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Black Grace is to Petronio as….

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Berkshire denizens were lucky to have the opportunity last week to see Black Grace perform at Williams College’s ’62 Center. It was an amazing performance and Meredith, a former dance student who now spends her days working as part of our performing arts department, was struck by the connections between Black Grace’s performance and our upcoming show on April 9 and 10 by Stephen Petronio Dance Company. We asked her to write it down for us and here’s what she told us.

Both Neil Ieremia of Black Grace and Stephen Petronio use dance to explore the mixing of fashion and design with a dazzling sense of physicality that results in relentless complexities of form. Working with weather as a metaphor and source of inspiration, each choreographer utilizes a sort of scientific aesthetic — duets fold into groups, into clusters, into storms of movement that, though depersonalized by abstraction, leave the viewer feeling emotional and united with the dancers despite their epic virtuosity.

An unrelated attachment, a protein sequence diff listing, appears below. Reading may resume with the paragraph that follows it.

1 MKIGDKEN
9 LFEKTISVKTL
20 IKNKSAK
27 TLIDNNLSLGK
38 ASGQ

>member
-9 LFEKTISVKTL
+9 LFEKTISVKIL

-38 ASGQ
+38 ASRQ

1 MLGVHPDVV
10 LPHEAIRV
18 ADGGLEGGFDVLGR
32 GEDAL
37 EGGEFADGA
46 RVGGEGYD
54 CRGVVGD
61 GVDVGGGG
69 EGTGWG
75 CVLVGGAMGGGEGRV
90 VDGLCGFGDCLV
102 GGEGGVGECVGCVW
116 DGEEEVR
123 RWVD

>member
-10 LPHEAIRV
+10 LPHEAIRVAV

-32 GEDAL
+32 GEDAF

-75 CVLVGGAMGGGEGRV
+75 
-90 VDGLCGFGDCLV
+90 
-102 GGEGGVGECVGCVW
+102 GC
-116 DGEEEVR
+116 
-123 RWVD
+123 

Neil Ieremia looked at weather as a metaphor for human migration and the emotional correlations one can imagine from the quote included in his program notes: “I have always believed in the spirit of the Long White Cloud that embraces everyone equally. But after reading these claims and reviewing passages of my personal journey, I realise the Long White Cloud has become dark in places and it feels like a storm is breaking.”

This combination of clustered spatial patterns and dynamic energetic and tempo shifts resulted in a humanist resolution of the conflict spurred by racist claims of an economist, Greg Clydesdale, who warns that Polynesians display “significant and enduring under achievement” – a problem he believes immigration is making worse

Petronio approaches weather as a force to be reckoned with. He sees the relentless capacities of weather as a reflection of the storms his company has weathered through its 25-year history, and looks forward to the rolling waves with anticipation and accomplishment. Like a howling sea captain, Petronio shows his true colors and creating a new work rather than a retrospective; this fearless choreographer is certainly not ready to rest on his laurels ( though there are plenty).

Each show offers a tri-fold combination of formal beauty, impressive virtuosity and epic explorations of humanity through dance — what I believe to be the most human form. By exploring weather, a subject that constantly reminds us how much we are at its mercy yet that we influence through our every action, in a form that is so tied to what we can control, our own bodies, both choreographers offer you a restless sense of empathy and connection to the performance.

Just another reason why dance so awesome.

Did you see Black Grace? What did you think?

Posted March 12, 2010 by MASS MoCA
Filed under BLOG, Dance
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